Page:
How to add dynamic and customizable banners to a Next.js app

One of the ways to promote new products or to tell customers about a new sale is to display a banner on your website’s page with this information. This article will cover how to add three types of banners to the application built with Next.js. These types are defined by their position on the page: center, bottom, and top. To make the banners dynamic the content and the customization for them could be fetched from a CMS. In my case it’s ButterCMS but it could be any other CMS of your choice.

These are the screenshots of how the banner could look like in the end:

Centered banner
Top banner
Bottom banner

The demo could be found here.

Banner configuration

The resulting banners are going to be pretty simple but with the help of CMS, it could be as complex as you’d like. The banner will have these elements:

  • headline
  • text message
  • call to action button or link
  • button to hide the banner

To allow flexible customization for the banners, the CMS should contain these data:

  • headline
  • text — should support HTML tags
  • button label text
  • button link
  • button background color
  • banner width — customization for centered banner
  • banner max width — customization for centered banner
  • banner height
  • banner max height
  • banner background color
  • banner type or position — center, top, bottom

The configuration for the banner in ButterCMS could be viewed here.

How could we define which pages have which banner? If the page content is already a part of CMS then we could just add a property to the page that would be a reference to any of the created banners in the CMS. Another possible solution could be to fetch a specific banner by its property (i.e. add a unique name to banner configuration).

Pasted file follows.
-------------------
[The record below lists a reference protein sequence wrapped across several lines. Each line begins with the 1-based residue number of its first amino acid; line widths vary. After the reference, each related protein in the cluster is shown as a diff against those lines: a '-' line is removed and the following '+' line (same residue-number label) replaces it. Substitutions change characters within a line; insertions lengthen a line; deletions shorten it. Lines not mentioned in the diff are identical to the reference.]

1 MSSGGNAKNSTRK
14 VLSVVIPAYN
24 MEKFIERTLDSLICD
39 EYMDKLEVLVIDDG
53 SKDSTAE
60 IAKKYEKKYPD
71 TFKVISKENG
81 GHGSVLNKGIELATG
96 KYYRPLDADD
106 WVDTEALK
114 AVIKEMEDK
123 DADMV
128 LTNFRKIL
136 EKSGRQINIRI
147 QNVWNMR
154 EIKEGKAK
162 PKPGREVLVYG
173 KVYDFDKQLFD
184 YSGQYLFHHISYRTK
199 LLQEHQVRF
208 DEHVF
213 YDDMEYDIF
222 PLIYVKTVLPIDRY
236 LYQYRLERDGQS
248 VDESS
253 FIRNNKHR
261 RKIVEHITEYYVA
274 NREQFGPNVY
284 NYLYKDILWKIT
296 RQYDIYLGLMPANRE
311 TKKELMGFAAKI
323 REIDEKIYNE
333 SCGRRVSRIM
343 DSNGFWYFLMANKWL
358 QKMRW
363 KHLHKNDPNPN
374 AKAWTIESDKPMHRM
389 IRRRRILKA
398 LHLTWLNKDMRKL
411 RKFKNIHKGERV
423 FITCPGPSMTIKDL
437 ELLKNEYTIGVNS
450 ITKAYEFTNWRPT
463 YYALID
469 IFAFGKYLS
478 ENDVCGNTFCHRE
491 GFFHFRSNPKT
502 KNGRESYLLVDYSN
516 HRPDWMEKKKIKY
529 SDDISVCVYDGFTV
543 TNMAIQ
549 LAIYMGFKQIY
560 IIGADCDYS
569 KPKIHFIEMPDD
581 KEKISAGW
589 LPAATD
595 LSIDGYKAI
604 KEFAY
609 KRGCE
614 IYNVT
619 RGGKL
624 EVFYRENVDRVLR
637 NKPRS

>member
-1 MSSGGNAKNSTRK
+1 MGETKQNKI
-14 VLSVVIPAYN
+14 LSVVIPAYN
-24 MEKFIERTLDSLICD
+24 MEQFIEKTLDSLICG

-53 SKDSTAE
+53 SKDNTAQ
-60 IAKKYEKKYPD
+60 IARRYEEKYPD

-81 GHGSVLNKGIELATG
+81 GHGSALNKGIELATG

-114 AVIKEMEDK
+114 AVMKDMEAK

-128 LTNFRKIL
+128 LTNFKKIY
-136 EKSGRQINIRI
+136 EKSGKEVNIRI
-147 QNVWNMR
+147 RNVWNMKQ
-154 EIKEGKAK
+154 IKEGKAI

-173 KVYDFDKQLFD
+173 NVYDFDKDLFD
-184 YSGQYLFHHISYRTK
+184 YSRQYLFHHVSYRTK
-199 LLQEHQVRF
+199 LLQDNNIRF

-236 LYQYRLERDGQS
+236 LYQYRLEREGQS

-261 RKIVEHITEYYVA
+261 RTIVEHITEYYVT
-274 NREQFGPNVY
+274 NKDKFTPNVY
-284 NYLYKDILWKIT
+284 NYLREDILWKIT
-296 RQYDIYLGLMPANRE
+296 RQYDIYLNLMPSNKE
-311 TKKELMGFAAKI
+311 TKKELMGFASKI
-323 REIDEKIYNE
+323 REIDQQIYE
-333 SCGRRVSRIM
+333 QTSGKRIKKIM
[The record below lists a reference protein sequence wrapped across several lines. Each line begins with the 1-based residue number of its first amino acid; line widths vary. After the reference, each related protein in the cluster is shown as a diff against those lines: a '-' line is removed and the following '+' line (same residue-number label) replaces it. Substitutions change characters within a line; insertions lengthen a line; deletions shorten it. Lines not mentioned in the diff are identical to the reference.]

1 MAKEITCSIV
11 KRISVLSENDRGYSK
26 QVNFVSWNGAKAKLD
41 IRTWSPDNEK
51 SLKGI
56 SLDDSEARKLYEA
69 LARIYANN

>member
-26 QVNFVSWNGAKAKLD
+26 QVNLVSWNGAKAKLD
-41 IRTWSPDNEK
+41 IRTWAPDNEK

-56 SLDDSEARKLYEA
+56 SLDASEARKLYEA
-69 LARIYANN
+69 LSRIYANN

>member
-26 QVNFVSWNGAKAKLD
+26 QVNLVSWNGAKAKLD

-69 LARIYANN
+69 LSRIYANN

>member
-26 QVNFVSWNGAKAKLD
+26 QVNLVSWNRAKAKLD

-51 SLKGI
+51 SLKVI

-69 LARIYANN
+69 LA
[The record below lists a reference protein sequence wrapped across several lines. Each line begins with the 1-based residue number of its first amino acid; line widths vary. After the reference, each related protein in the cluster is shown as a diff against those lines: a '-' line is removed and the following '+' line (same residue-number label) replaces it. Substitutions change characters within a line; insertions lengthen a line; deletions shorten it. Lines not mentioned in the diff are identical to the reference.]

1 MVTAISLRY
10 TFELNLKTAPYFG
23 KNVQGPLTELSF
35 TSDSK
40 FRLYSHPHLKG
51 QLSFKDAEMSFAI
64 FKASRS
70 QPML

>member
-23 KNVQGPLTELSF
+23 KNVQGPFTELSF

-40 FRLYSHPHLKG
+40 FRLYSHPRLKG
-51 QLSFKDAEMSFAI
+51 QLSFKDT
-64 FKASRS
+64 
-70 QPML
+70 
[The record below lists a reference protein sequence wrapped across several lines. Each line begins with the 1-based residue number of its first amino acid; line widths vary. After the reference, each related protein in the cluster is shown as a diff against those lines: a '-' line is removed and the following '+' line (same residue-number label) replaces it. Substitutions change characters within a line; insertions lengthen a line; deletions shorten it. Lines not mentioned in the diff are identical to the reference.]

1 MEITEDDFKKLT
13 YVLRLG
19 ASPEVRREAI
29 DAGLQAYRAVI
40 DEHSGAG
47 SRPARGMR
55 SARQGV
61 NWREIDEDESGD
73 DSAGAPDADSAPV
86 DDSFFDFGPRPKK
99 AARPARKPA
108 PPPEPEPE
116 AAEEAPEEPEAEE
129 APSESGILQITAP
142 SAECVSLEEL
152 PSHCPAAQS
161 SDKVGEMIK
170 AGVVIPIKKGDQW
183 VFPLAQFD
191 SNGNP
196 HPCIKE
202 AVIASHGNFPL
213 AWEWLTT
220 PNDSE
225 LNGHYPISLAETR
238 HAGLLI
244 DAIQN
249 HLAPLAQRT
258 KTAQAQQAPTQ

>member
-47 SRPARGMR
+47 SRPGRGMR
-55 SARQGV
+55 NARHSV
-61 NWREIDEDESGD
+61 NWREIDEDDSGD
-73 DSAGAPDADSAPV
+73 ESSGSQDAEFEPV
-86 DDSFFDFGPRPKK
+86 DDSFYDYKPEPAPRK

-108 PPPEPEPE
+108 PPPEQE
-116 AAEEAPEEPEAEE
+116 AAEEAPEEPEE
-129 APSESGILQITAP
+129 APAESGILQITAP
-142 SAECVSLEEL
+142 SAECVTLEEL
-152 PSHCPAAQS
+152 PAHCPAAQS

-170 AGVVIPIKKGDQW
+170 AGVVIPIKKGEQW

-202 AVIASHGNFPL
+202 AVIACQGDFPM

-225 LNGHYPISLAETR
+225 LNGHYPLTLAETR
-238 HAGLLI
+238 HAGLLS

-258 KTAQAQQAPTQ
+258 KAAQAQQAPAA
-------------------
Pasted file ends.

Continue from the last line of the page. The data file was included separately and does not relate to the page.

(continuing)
Most of the banners’ styling is going to be developed with tailwindcss.

Components

We are going to create a smart component that would select which type of banner needs to be rendered on the page and three dumb components for each banner type.

Let’s create a component for the centered banner. Create a file center-banner.js with this content:

We are using dangerouslySetInnerHTML for banner text since it could have some HTML tags. We added prose class to that div element. What does it do? It allows this HTML code from the CMS to be styled the same as other page elements. It is done by using the @tailwindcss/typography package. To install run this command:

And then update the tailwind.config.js file:

The banners usually have close buttons to hide the banner. In this component’s template clicking on the close button triggers closeButtonClicked function which is a prop from our smart component that we will create later.

To fit the banner content into mobile screens, we are going to make the banner full width and full height by adding this CSS code:

Since width, max-width, height and max-height are defined in the CMS we are using inline styles. So to override them in the styles file we use !important.

This banner could have some improvements. For example, the call to action button is going to be displayed even if the button label was not set in the CMS. The default values for banner sizes could also be better organized.

The component for the bottom banner is very similar. Create file bottom-banner.js:

The default values are different and the component has fewer props since this banner should have 100% width.

The component for the top banner is the same as for the bottom banner but it uses another class to position the banner at the top. Create a new file top-banner.js with this content:

To fit content on mobile for both of these banner types we use this CSS code:

Now it’s time to create the smart component. Create a new file banner.js. This component should take care of rendering the correct component for banner type and the logic of displaying/hiding the banner:

We use useState hook to display/hide the banner. Note that we set closeButtonClicked prop as closeButtonClicked={() => setDisplayBanner(false)} to hide the banner.

Now the banner could be displayed on the page by adding this element to the page template:

Make sure that this element is displayed only if the banner exists. One possible solution for this is to create a new variable:

and to render the banner component this way:

Summary

We have created a dynamic banner with customization. All of the content, the banner position, and the sizes could be defined in a CMS. To look at the integration of this banner component into the Next.js application with ButterCMS, look at this GitHub repository:

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